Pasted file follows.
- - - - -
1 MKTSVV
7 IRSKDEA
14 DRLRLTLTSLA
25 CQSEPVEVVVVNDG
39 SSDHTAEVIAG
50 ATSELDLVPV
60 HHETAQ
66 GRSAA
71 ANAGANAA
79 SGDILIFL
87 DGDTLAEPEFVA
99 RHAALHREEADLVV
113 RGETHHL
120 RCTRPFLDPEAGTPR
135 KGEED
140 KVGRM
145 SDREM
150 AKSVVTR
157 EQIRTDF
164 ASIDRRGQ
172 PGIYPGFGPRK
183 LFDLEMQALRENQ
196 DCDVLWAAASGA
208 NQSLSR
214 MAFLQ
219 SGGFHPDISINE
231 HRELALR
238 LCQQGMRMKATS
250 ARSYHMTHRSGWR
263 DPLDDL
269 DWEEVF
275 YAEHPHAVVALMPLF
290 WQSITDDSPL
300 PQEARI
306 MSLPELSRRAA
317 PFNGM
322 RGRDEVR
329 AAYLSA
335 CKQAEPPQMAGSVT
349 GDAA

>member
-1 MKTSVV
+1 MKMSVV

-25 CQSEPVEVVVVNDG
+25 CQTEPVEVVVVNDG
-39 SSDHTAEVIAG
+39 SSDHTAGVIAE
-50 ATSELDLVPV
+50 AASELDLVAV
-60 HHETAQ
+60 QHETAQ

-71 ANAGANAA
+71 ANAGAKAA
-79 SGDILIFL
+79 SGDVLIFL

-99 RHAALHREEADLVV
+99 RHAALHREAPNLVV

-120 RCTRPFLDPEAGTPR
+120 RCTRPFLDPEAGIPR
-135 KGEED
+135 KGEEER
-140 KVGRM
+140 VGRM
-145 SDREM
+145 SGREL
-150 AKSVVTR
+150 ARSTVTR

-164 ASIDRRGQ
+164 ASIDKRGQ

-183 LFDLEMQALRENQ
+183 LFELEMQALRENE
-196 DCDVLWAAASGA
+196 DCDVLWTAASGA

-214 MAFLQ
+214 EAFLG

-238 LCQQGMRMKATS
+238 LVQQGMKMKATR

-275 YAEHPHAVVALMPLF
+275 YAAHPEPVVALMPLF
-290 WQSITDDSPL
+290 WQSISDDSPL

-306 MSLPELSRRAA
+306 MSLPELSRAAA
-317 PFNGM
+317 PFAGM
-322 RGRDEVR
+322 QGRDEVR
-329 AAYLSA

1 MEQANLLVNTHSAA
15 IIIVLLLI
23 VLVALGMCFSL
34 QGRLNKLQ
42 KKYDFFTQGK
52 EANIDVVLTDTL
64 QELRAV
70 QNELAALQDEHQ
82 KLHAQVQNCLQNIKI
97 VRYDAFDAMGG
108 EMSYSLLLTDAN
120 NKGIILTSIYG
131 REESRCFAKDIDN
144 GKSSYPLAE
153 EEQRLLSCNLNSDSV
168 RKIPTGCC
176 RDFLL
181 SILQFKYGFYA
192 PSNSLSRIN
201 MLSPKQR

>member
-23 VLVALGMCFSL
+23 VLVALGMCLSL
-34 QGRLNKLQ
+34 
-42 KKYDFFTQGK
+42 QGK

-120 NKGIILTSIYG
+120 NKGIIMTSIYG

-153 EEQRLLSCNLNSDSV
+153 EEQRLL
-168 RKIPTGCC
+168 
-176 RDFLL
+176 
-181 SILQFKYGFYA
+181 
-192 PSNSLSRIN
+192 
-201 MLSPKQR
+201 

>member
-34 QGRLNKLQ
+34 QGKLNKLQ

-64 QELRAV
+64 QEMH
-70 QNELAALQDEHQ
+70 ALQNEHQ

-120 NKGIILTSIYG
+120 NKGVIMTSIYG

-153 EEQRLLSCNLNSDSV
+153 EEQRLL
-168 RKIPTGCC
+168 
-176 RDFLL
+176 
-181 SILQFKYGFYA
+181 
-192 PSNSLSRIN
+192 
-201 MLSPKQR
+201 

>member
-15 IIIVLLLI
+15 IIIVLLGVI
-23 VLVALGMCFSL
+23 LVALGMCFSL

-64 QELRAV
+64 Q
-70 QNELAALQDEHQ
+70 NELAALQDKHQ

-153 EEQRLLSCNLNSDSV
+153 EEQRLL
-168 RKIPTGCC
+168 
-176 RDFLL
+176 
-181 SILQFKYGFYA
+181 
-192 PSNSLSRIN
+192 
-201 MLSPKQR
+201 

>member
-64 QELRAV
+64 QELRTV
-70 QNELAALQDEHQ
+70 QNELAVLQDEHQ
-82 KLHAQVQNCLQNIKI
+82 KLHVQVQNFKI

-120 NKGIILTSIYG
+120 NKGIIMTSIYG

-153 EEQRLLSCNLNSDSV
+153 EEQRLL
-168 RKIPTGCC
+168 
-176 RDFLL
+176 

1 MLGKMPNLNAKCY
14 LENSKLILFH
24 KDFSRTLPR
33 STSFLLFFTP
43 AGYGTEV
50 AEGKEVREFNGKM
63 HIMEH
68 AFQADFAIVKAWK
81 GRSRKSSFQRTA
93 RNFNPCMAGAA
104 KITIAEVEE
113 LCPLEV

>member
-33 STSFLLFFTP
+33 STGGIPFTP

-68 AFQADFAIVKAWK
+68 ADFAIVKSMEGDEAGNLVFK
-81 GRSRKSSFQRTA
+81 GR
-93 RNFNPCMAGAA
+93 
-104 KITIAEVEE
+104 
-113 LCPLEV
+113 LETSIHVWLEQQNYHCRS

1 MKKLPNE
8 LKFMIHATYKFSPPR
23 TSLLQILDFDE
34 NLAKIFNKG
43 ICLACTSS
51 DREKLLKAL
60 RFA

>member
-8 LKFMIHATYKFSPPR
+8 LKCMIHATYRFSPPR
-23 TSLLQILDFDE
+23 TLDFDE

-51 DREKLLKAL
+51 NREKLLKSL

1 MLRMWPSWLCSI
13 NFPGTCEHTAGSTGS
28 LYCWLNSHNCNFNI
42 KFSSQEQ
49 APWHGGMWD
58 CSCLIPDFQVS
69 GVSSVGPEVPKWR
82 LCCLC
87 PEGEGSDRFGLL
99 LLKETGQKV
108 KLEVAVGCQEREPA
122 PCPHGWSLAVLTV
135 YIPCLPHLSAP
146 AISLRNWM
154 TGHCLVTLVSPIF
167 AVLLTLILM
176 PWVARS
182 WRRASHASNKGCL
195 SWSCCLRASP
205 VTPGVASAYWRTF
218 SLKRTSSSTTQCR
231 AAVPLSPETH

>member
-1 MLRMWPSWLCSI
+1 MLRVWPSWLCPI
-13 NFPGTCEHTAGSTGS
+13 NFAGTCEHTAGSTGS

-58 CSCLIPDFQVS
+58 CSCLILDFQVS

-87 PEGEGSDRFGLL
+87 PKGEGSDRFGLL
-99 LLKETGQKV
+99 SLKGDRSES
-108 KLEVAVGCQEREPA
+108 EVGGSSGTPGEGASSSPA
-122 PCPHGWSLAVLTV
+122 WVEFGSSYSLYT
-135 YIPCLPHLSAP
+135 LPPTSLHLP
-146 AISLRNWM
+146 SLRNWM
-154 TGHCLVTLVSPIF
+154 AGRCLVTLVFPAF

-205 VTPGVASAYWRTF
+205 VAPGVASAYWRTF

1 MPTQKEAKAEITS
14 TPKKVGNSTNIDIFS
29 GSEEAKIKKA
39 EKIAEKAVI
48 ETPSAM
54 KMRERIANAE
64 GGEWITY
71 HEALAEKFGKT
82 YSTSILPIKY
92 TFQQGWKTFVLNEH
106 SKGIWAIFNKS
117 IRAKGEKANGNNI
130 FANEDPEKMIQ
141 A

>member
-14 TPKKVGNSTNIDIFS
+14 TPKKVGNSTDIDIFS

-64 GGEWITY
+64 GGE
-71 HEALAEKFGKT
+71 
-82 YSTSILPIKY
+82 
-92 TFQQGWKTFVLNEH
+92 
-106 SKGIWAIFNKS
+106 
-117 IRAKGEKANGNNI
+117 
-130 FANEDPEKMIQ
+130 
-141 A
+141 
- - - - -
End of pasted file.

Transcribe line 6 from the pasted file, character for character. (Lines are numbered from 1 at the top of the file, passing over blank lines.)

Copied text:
50 ATSELDLVPV